Don’t Buy Into the Fear of Expectations


Legend has it that a great commander once burned the ships of his fleet to ensure they had no choice but to fight an insurmountable foe. While they no doubt felt plenty of fear, they had no choice but to face it. Being forced into a situation like the one just described is the ultimate in facing the fear of expectations.

Is Your Fear of Expectations Holding You Back?

One of the things holding you back from playing your best golf during a round may just be a fear of expectations.

Where Did It All Go Wrong?

Game Of Thrones creator George R.R. Martin once said, “Fear cuts deeper than swords.” Well, for golfers like you, this “sword” can slice right through your on-course performance for the day and/or season. It can drag you into destructive, ineffective ways of thinking, like falling for “Where Did it All go Wrong?”,  you know, the belief that you have the ability to play better, but something is holding you back:

  • Swing flaw 
  • Clubs not fitted for your swing
  • Wife nagging at you playing too much

This can flat-out derail your success.

The Hefty Price Tag of Mental Meltdowns

Mean going crazy due to fear of expectations

Currently, a round of golf can last 4-5 hours or longer. Combine this with the fact that you’ll roughly spend less than a minute per shot. I think buying into this fear consumes your thoughts. Negative expectations are a big culprit for how you play. Think about the windfall of time in between shots you have to ponder. Where the mind negatively dwells and the mental meltdowns that happen after slicing your ball OB, or snap hooking another shot into the houses 150 yards away — sources that often support a belief that your next shot will be just as bad and fan the flames of self-doubt.

This has a hefty price tag: you allow your mind to take you out behind the woodshed, which causes a downward helpless spiral.

My Battle with Expectations

Growing up playing golf in my town was rough with the last name Howard. My dad was a damn good golfer: 

  • Tried for the PGA Tour
  • Became an assistant pro at a distinguished country club
  • Opened our family golf store

This was all before I was 12. Because of this, I created some silly self-imposed expectations. If I wasn’t breaking 40 on 9, or 80 on 18 I would question my abilities.  This led to a distaste for playing at 15. I still worked at the golf shop through my teen years and would play here and there, but it took something very drastic for me to start enjoying golf again.

Freed from the Self-Imposed Expectation Chains

In 2000 I met my future wife and the following year we married and Uncle Sam told her we had to move to Hawaii.

Yes, it was awesome (but not the point).

I got a job working at a Nevada Bob’s golf shop on Oahu and fell in with a staff who loved the game. Playing was borderline a requirement working there, we had weekly tee times at courses like Ko Olina and Kapolei. Here’s the thing though, no one knew me. Embarrassing the family name was of no concern. I was able to drop most of my ‘Silly Self-Imposed Expectations’ (which was good because breaking 90 was a struggle for a while).

Negative Consequences of Past-Self Comparison

But even with my newfound love for the game, I acquired a new monkey-on-my-back that crept in. I started suffering from past-self comparisons. Despite my scores dropping I rarely scratched breaking 80. In my mind, I was a single-digit handicapped golfer. My expectations were based on an idealized version of my past self from when I was most successful.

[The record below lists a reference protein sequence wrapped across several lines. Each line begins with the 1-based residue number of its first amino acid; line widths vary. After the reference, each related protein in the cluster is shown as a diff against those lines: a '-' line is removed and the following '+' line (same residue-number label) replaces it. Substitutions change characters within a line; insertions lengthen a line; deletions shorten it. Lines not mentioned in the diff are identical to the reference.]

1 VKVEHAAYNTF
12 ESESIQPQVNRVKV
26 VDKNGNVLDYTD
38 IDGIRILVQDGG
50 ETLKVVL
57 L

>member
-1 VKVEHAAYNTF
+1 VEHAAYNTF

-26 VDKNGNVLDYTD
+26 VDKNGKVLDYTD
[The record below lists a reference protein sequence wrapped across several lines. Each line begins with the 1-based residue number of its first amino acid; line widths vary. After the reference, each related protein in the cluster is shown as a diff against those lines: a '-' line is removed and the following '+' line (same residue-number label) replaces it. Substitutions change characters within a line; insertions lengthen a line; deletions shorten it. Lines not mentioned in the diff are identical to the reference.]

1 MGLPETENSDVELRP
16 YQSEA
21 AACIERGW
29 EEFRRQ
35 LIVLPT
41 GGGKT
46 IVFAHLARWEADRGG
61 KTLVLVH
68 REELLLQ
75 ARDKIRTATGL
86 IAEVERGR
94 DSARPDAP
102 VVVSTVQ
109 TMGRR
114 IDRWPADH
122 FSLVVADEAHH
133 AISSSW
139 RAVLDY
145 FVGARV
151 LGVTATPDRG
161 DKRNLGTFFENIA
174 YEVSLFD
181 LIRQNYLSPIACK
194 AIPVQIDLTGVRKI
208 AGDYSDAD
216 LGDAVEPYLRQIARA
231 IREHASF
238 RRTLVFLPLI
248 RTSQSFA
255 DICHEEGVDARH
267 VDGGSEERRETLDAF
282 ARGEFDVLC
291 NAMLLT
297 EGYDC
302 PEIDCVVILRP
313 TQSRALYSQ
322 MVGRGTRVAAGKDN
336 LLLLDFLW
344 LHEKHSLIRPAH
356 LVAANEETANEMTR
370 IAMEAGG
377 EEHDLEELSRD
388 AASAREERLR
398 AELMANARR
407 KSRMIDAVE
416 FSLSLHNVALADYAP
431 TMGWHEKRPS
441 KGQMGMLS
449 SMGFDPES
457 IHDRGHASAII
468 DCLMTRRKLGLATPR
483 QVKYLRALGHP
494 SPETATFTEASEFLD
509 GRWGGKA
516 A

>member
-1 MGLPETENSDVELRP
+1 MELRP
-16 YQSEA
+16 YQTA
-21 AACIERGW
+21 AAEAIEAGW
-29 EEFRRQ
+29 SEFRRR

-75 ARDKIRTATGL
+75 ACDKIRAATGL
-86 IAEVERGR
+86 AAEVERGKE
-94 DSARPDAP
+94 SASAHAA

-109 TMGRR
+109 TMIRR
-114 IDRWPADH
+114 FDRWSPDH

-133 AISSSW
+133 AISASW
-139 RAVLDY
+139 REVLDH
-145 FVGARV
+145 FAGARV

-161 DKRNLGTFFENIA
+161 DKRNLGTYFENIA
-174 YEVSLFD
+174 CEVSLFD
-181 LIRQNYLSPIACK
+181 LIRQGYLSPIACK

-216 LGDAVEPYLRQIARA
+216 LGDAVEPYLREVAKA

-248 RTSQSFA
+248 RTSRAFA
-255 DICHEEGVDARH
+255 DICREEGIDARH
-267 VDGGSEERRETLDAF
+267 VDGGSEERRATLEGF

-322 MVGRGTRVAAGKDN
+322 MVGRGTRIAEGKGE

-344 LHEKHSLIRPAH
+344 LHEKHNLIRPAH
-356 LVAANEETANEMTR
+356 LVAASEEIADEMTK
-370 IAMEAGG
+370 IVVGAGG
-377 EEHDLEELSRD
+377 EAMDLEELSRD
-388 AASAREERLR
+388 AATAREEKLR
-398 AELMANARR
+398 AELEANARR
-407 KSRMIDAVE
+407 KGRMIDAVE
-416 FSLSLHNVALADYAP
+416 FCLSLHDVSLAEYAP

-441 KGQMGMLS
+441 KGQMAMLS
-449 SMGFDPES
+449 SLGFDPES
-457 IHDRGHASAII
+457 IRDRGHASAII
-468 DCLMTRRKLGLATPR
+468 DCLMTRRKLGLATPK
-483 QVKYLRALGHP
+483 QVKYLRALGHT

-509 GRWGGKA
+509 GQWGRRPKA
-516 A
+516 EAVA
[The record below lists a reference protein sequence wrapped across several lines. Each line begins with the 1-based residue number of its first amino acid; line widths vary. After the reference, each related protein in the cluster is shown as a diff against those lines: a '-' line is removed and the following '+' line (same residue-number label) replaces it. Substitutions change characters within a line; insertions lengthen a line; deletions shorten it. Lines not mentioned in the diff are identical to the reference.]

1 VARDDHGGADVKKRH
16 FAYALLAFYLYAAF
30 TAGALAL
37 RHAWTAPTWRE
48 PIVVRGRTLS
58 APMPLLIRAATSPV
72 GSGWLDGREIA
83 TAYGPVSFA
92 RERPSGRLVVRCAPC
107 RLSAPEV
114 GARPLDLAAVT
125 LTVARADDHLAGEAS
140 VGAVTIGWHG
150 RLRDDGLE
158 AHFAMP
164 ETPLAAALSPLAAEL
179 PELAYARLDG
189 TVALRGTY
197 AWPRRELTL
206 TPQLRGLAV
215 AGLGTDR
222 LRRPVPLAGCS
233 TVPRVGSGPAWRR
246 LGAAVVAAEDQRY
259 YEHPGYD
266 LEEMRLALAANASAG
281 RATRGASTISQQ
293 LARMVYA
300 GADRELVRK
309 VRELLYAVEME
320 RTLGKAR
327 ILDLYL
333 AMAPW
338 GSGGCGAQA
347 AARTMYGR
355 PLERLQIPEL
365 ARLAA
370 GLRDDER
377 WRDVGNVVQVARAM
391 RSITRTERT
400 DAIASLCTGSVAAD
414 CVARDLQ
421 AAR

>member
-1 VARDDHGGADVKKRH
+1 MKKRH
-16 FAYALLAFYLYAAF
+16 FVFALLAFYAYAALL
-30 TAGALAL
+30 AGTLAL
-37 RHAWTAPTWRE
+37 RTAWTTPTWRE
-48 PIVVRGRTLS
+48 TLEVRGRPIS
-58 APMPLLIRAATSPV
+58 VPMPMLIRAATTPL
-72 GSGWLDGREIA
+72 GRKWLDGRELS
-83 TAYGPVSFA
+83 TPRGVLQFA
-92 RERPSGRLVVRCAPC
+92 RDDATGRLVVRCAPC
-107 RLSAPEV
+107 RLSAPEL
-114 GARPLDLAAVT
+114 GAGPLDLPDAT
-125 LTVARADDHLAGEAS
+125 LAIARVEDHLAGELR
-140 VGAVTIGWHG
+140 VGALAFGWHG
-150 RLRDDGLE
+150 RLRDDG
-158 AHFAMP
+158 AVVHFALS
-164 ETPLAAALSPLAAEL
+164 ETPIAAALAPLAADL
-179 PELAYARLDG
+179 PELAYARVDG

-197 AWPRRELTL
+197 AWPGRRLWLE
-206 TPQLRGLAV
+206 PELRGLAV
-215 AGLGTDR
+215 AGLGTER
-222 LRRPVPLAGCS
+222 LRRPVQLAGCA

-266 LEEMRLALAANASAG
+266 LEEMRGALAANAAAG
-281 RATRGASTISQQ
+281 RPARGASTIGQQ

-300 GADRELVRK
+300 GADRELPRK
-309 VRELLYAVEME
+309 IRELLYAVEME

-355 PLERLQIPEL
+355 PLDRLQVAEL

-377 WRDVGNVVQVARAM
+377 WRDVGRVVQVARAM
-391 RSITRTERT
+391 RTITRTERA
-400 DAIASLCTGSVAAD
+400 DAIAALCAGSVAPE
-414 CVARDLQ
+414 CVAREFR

That past-self comparison led to a set of expectations. These expectations became paralyzing, derailing my progress considerably. I would curse myself because of one or two bad shots. Next thing I know, 2 over after 7 holes turned into a ruined round. Fortunately, I believe I finally overcame this ‘Expectation’ problem this past fall. 

How I Changed My Way Of Thinking…

While at a business seminar, a speaker broke down expectations into two emotions; anxiety and anticipation. I learned that both anxiety and anticipation are the same. Both feelings are expectations of future events – made-up outcomes created in the mind. Think about it this way… 

How to No Longer Have a Fear of Expectations

Anything you tell yourself about the future is a made-up outcome. Understand? 

Anxiety vs Anticipation

Let’s go a little deeper and define those two emotions because there is 1 major difference: 

Anxiety – wasting present energy on a future outcome that is undesirable

Anticipation – using present energy on future results that are desirable.

Do you see how similar those two emotions are to each other? Yet just by changing the way YOU use your energy you can change how you feel about future events, i.e., your next golf shot. Once I understood that little nugget expectation became my superpower. You can, too. Try it out.

Start Thinking Positive

When you’re standing over the ball use your energy in a positive way. Focus on the exact shot you want. Your mind is going to envision some type of future outcome. Why not force your mind to seek a desirable outcome?

I hope I’m not coming off as some incense-burning, yoga pant wearing meditation BS-type guru, here. I just need you to understand one thing…

Anxiety is the thief of your dreams!


I spent the past few months working on a consistent approach to on-course performance and helping others do the same. They were struggling to block these undesirable future golf shots that were entirely made up in their head. More often than not, negative expectations are one of the reasons they struggle.

Now, it’s true: what’s right for me and other successful golfers may not be right for you. However, if you’ve bought into the fear of expectations, you may want to consider rethinking things.

Here’s to better Golf!


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